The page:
Women's divorce trajectories in Senegal
Annelien Bouland (Leiden University)
Paper short abstract:
In this paper draw on the concept of social navigation to explore how, in matters of divorce, Senegalese women move and adapt in an environment characterised by legal plurality and an insistence on harmony, in which, next to the spouse, family members, neighbours and friends, play a key role.
Paper long abstract:
In Senegal, marriage and divorce are not commonly a matter of the court and the family code - implemented in 1972 -has only limited relevance. Several authors have proposed that this is due to its limited popular legitimacy, and indeed, since its creation, the code been criticized for failing to respect Islamic norms. Taken together, this raises the question as to how people do marry and divorce. This paper focuses on women's divorce trajectories, specifically. On the basis of the case of 'Ami' I explore how women move in an environment characterised by legal plurality and an insistence on harmony, in which, next to the spouse, family members, neighbours and friends, play a key role. In my analysis, I draw on the concept of social navigation (Vigh 2009; Vigh 2006) to highlight how women move and adapt in a moving environment, made up of different legal and normative orders but also of different social embeddedness and social horizons. Doing so, I argue that the concept of social navigation is a useful tool for analyzing how people act in environments where different legal and normative orders co-exist. The paper draws on material collected during a twelve month fieldwork period (2016-2017) in the secondary city of Tivaouane, Senegal.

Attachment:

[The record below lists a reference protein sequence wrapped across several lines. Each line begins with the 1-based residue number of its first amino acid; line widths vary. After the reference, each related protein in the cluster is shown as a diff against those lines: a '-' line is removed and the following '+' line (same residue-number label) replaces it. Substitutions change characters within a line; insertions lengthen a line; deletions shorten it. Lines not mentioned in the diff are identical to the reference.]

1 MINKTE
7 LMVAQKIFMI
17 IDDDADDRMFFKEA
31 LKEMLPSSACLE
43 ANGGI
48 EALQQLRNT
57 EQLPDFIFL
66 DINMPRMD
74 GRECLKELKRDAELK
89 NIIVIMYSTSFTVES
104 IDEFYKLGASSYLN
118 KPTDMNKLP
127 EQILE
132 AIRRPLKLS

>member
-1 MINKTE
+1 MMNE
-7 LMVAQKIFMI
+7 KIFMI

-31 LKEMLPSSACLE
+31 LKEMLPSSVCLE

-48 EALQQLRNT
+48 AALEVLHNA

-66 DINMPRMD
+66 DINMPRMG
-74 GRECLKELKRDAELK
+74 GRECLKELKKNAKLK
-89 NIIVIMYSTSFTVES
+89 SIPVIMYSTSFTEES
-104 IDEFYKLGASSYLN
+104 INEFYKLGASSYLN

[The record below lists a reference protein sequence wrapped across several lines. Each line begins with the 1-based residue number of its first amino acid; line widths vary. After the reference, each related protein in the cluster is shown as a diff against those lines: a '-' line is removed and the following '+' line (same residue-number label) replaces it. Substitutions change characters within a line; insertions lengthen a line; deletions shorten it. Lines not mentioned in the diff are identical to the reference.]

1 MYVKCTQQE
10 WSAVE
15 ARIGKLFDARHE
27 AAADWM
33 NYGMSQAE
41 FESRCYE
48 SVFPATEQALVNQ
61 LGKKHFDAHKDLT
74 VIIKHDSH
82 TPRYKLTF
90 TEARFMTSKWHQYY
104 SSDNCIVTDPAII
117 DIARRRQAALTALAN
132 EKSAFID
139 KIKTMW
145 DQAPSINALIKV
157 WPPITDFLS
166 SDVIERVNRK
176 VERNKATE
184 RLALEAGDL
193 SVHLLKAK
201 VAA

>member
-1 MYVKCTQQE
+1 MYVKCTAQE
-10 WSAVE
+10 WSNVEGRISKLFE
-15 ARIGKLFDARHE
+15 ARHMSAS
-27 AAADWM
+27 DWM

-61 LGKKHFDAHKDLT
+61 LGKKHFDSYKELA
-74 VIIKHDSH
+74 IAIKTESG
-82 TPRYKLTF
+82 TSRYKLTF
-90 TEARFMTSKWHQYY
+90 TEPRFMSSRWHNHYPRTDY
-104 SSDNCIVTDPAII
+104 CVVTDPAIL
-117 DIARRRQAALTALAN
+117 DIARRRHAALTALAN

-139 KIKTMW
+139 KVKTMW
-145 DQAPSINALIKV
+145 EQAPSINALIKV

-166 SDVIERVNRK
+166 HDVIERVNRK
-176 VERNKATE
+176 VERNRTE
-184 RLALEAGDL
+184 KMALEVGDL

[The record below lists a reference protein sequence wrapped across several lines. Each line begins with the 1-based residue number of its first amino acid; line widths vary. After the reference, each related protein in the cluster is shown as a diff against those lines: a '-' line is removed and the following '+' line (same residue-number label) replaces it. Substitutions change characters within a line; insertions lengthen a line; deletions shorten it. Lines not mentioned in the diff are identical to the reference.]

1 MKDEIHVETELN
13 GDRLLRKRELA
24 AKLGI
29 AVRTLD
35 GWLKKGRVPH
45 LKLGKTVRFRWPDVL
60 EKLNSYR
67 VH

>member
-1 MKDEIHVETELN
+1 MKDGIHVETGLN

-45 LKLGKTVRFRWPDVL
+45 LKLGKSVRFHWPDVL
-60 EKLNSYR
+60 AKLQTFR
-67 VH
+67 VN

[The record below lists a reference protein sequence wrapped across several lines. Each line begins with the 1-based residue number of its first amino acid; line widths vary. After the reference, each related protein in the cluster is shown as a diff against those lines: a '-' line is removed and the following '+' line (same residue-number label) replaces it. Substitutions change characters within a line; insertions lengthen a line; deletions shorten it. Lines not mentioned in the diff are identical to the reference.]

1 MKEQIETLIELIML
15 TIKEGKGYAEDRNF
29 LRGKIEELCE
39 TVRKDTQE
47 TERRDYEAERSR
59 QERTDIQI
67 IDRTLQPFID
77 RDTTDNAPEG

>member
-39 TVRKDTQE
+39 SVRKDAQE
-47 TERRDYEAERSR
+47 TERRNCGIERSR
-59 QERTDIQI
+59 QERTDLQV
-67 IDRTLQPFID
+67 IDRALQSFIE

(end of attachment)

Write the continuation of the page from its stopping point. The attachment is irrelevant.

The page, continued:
Law in Africa: charting one's course of action in a field of multiple normative orders